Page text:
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1998 v70 ECT connector failure Topic is solved

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1998 v70 ECT connector failure  Topic is solved

Post by sleddriver » Tue May 17, 2016 2:15 pm

After 18yrs, the original ECT failed this past Jan., causing the engine to be hard to start and the radiator fan to run in 55°F! Found one at a local CarQuest that was stamped "Volvo" and "Made in Germany" inside of a Beck-Arnely box for $27.

Now, this one is Toes Up. Radiator fan running when key is out, cold start RPM jumps to 2000, then drops. The code pulled was EFI-123,Intermittent, ECT Signal Too High P0118. Fortunately, it has a one yr. warranty. I spoke to my indy about this. He said he went through 2 or 3 on a car, including out of a Volvo box, before he found a good one. One was dead right of the box.

WTH is going on here?

Anyone else noticed this?


1998 V70 T5 226,808 miles. Original Owner.
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Re: Anyone Notice Repeated ECT Failures?

Post by abscate » Tue May 17, 2016 2:50 pm

Box or part stamped??

There is so much counterfeit crap out there, I'm not surprised


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Re: Anyone Notice Repeated ECT Failures?

Post by sleddriver » Wed May 18, 2016 11:16 am

The ECT itself was stamped. I looked back over my notes and noticed I previously had an issue with an "intermittent" signal. I cleaned up the connector, reassembled and it's lasted a few months. But now the gremlin is back!

I made some cold measurements yesterday and rechecked the wiring. I noticed the wires to the female sockets are untinned, corroded and stranded. Further, pushing the connector home I suspect, causes the female ends to move backwards in the housing, resulting in a poor contact. This could explain the "intermittent" flag. This sensor wiring has lived a hard, hot life being so close to the intake manifold.

I'm going to check the temp reading through OBDII and see if it makes sense. I'll also short the two female ends together which will indicate zero resistance to the ECU and max temp (250°F I've read) I'll look to see if the scanner will note this, then shake the connector and see if the signal drops out. If so, I'll rewire the female side using tinned, stranded wire insulated with Teflon (no more corrosion worries). I also have some solid tinned small gauge wire insulated with either Tefzel or Kynar that would also stand up to the heat.

There's a reason all marine-rated wire is tinned!


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Re: Anyone Notice Repeated ECT Failures?

Post by misha » Wed May 18, 2016 2:22 pm

That ECT could be for later v70,from 2001 and after.

Reading the post more carefully...i would say that problem is in corroded connector...just like you mentioned.
If the problem vanish for a while after cleaning it...that's it.Clean it and SEAT it properly and you're done.


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Re: Anyone Notice Repeated ECT Failures?

Post by sleddriver » Wed May 18, 2016 5:48 pm

UPDATE:

It was the connector. Plugged in the Autodiagnos scanner, read an appropriate hot coolant temp (97°C), then opened the hood & tapped the ECT connector and the RPMs immediately shot up, the cooling fan came on and the same code was set. The ECT reading at the time of event was -44°C, indicating infinite resistance because the connection was broken (OPEN) for longer than 0.5sec.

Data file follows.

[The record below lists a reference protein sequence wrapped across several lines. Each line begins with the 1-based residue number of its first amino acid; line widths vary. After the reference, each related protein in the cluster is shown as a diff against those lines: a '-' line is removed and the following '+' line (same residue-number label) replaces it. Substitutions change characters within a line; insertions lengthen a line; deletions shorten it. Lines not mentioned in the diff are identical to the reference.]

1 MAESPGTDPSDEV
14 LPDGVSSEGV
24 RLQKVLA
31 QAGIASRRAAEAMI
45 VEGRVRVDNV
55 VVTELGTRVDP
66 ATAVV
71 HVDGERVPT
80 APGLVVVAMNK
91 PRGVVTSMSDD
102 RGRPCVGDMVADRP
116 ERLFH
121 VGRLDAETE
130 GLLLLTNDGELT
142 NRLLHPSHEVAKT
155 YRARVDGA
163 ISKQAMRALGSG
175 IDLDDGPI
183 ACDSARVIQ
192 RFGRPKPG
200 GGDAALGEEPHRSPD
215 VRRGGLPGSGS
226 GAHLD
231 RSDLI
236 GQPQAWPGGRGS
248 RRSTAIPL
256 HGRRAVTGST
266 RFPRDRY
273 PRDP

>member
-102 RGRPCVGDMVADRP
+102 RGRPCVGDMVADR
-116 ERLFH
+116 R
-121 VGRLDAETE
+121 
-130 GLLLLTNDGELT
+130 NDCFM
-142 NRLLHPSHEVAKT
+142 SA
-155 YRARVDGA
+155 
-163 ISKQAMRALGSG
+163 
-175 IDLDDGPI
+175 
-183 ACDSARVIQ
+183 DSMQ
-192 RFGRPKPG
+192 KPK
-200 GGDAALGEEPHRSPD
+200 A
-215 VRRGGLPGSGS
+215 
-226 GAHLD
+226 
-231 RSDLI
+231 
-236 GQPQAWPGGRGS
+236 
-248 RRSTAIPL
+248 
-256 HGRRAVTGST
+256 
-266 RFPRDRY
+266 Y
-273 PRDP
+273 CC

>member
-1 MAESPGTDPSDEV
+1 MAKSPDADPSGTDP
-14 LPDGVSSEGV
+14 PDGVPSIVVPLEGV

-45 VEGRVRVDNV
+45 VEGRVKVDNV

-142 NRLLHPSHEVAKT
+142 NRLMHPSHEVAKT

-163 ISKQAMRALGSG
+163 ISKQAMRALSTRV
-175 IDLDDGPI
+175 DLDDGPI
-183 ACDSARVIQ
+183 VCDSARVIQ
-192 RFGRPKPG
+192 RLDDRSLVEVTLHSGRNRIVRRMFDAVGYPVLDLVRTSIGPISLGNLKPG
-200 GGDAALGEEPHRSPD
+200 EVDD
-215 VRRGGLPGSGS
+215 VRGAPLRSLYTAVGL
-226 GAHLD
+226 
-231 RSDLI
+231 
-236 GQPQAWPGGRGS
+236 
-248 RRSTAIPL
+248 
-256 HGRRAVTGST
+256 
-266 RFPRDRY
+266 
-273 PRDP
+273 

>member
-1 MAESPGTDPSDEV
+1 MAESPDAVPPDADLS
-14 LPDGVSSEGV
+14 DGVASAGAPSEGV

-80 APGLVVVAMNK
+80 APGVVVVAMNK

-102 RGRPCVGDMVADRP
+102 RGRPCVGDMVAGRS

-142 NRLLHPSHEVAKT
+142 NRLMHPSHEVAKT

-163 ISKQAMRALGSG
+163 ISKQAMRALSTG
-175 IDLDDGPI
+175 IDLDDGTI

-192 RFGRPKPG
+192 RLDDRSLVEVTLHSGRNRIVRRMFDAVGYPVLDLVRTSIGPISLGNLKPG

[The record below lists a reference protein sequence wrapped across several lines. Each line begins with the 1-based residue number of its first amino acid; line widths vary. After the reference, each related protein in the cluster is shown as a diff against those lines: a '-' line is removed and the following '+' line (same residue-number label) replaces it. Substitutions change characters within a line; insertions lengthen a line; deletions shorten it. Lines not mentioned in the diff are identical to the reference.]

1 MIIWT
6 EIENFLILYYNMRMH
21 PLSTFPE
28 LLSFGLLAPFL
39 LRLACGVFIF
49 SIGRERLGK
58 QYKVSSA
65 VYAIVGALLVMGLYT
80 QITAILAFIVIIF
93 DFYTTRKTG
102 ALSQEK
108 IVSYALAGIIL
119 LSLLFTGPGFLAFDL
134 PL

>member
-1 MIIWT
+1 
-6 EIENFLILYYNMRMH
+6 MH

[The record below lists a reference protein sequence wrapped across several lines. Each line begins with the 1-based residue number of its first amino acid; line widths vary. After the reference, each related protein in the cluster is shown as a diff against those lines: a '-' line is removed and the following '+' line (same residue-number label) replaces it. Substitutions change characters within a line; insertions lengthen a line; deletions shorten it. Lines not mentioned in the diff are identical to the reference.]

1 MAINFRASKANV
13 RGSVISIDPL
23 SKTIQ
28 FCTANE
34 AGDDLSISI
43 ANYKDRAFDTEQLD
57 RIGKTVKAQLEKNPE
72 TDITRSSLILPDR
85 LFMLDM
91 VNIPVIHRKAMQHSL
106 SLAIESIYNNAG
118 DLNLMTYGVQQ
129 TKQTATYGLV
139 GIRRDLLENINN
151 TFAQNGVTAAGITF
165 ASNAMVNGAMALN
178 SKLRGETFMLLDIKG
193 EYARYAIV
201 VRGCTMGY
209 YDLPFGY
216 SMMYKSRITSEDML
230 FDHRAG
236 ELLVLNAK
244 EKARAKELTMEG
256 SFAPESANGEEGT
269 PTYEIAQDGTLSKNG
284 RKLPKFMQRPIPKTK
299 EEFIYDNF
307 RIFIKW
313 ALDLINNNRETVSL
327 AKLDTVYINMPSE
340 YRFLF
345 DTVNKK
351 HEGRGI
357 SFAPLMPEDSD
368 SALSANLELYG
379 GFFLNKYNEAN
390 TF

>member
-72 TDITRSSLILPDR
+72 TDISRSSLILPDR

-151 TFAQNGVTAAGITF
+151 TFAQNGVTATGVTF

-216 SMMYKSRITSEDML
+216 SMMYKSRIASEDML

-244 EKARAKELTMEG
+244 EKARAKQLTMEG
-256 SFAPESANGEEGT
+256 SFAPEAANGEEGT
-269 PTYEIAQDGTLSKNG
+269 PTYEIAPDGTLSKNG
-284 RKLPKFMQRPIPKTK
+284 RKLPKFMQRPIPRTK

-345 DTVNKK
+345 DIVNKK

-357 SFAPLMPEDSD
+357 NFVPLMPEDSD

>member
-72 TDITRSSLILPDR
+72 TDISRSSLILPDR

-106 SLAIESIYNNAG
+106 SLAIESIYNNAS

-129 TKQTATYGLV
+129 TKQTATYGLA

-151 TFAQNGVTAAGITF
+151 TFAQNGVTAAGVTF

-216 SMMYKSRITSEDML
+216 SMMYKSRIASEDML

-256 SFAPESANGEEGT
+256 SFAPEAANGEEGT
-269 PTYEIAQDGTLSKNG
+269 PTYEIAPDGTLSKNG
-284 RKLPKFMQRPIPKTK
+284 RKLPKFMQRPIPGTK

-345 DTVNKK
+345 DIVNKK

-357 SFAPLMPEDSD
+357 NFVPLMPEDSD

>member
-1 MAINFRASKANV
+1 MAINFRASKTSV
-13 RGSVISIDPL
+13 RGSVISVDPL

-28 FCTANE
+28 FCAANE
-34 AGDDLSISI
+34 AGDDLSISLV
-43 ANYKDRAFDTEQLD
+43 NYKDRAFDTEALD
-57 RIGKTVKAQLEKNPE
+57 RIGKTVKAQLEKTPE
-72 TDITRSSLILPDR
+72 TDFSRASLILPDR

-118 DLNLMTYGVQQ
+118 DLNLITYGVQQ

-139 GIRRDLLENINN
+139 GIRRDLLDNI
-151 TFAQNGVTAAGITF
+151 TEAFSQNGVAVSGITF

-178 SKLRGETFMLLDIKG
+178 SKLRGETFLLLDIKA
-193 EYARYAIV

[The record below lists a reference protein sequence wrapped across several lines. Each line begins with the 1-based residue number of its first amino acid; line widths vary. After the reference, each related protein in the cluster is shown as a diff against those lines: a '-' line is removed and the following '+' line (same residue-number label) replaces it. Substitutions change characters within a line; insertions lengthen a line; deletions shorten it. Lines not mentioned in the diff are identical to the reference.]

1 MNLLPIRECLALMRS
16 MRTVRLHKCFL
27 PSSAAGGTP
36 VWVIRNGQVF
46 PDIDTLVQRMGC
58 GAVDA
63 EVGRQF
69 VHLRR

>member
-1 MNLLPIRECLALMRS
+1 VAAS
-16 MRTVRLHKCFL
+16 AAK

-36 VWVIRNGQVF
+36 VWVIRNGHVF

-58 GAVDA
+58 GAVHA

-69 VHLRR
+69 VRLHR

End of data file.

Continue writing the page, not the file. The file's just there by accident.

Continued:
Cleared the code and repeated. Same result.

So I'll be rebuilding this short wiring harness. That will put an end to it.


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Re: 1998 V70 ECT connector failure

Post by sleddriver » Sun Jun 12, 2016 11:45 am

Update II:
I rebuilt the chassis-side connector & wiring yesterday as I began experiencing repeated CELs for the ECT signal being "too High" (open). Further, this sensor is very important to how the car runs, gas mileage, dash temp control, electric radiator fan control, etc. It's the only temp sensor the ECU has, so when the connection is knakered, performance suffers.

I started by draining the PS reservoir, then removing the RETURN hose to have more room. Next, I loosened the upper radiator hose clamps just enough to rotate the hose 90° CCW.

Next, I unplugged the ECT connector and cut the wiring harness about 4" away. The internal barrel connectors can be removed by prying down on the back of the connector, then sliding them out. The tiny, non-tinned wires were green & gummy with corrosion and deteriorated vinyl wire insulation. The consequence of living for 18yrs in such close proximity to the hot engine. I cut back to healthy copper.

The inner rubber/plastic barrel insulators inside the outer plastic shell had completely deteriorated and turned gummy themselves. This also wound up inside the barels adding insulation where none should be. If you look at the male end of the ECT connector, you'll note they may only be 5/16". Not much to go on.

I cleaned the goo off with denatured ethanol, used a wire wheel in a Moto-Tool to remove the corrosion on the outside and ran a small cone brush inside to get rid of the goo. Then followed up with a rolled up piece of 320g sandpaper to remove the corrosion inside the barrel.

I cut the frail wires even with the connector and cleaned it well. Next I used some Teflon insulated, tinned aircraft wire I happened to have on hand to replace the old wiring. Instead of soldering these two, I decided to wrap it with fine wire first to hold it into place mechanically and make a better connection since I was just going to be laying the new wire on top of the old crimp, holding both in place using one of those "extra hand" devices with two alligator clips. I tried taking a picture, but my borrowed camera won't focus that close.